The Court of Charlemagne: Lay Participants in the Aula Renovata
By Jennifer Davis, Catholic University of America
This paper deals with the court of Charlemagne and its lay influences.
The court was the centre of Carolingian society. Laymen were as companions to the king; helping him hunt, bathing him etc…In the court of Charlemagne, laymen were constantly and fundamentally involved. The paper asks Are political concerns lay concerns? While the court of Charlemagne was religiously shaped, it was not clerically shaped meaning that while it is true that clerics wrote most documents in this court, it did not mean they administered them or held the most important roles. Of the 30 signatures on Charlemagne’s will, 16 were lay and 14 were clerics. These men were the inner circle of the King and closest to him.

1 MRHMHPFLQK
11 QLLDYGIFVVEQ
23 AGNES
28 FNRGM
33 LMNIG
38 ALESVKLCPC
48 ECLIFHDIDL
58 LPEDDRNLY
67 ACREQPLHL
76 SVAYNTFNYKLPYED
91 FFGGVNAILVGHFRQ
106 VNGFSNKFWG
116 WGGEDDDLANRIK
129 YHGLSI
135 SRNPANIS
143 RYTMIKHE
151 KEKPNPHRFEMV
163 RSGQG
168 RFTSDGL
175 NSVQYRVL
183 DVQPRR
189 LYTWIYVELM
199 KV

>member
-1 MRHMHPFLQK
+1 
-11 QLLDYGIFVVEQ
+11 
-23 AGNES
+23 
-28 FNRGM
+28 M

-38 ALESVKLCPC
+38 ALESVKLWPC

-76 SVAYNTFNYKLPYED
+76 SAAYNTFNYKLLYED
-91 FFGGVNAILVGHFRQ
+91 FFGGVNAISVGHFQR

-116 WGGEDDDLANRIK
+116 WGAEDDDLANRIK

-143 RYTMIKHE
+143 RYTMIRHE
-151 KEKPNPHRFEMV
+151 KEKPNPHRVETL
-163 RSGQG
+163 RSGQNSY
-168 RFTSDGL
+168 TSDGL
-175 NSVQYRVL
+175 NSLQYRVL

The King’s relatives were also important in administration of court and found in positions of influence. The ties of family loyalty were most useful to the King, not just ecclesiastical positions. ‘Who did what?’ was decided by the needs of the empire, their links to the King and what was felt they could best accomplish to that end.
Carolingian government was only partially institutional; a new person in a role would play out that role differently.The court of Charlemagne was known for its interest in imperial imagery. The general capitulary of 802 states that ‘all must do their part’, meaning that the laity and clergy must work together.
Carolingians were interested in literature. Those who could not function with literature could still serve the King; Charlemagne did not expect literacy for participation in Carolingian governance. Clerics and lay people were important and could do what the King asked of them without being literate.